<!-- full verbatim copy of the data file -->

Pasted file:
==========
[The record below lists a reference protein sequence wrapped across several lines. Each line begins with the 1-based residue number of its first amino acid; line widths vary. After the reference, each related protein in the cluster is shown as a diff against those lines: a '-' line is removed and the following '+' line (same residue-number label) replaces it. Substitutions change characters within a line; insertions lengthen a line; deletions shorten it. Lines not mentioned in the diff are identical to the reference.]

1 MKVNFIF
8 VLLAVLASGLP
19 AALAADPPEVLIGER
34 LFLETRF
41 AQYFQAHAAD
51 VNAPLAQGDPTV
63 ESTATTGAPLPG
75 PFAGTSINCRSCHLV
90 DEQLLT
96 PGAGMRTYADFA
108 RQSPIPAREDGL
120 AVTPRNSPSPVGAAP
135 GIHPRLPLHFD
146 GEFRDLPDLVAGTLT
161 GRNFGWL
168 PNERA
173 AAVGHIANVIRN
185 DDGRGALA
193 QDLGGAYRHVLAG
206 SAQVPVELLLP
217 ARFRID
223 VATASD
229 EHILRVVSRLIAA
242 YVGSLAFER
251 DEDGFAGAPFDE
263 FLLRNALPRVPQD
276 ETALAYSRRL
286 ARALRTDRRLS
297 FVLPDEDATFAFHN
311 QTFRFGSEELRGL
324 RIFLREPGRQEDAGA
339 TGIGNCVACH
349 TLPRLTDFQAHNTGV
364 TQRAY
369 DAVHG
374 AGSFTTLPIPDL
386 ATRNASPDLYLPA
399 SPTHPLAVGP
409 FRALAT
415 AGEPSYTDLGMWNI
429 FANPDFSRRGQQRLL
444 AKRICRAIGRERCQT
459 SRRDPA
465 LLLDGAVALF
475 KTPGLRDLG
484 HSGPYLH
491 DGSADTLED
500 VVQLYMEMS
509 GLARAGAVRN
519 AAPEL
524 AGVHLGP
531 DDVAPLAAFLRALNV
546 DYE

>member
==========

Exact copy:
[The record below lists a reference protein sequence wrapped across several lines. Each line begins with the 1-based residue number of its first amino acid; line widths vary. After the reference, each related protein in the cluster is shown as a diff against those lines: a '-' line is removed and the following '+' line (same residue-number label) replaces it. Substitutions change characters within a line; insertions lengthen a line; deletions shorten it. Lines not mentioned in the diff are identical to the reference.]

1 MKVNFIF
8 VLLAVLASGLP
19 AALAADPPEVLIGER
34 LFLETRF
41 AQYFQAHAAD
51 VNAPLAQGDPTV
63 ESTATTGAPLPG
75 PFAGTSINCRSCHLV
90 DEQLLT
96 PGAGMRTYADFA
108 RQSPIPAREDGL
120 AVTPRNSPSPVGAAP
135 GIHPRLPLHFD
146 GEFRDLPDLVAGTLT
161 GRNFGWL
168 PNERA
173 AAVGHIANVIRN
185 DDGRGALA
193 QDLGGAYRHVLAG
206 SAQVPVELLLP
217 ARFRID
223 VATASD
229 EHILRVVSRLIAA
242 YVGSLAFER
251 DEDGFAGAPFDE
263 FLLRNALPRVPQD
276 ETALAYSRRL
286 ARALRTDRRLS
297 FVLPDEDATFAFHN
311 QTFRFGSEELRGL
324 RIFLREPGRQEDAGA
339 TGIGNCVACH
349 TLPRLTDFQAHNTGV
364 TQRAY
369 DAVHG
374 AGSFTTLPIPDL
386 ATRNASPDLYLPA
399 SPTHPLAVGP
409 FRALAT
415 AGEPSYTDLGMWNI
429 FANPDFSRRGQQRLL
444 AKRICRAIGRERCQT
459 SRRDPA
465 LLLDGAVALF
475 KTPGLRDLG
484 HSGPYLH
491 DGSADTLED
500 VVQLYMEMS
509 GLARAGAVRN
519 AAPEL
524 AGVHLGP
531 DDVAPLAAFLRALNV
546 DYE

>member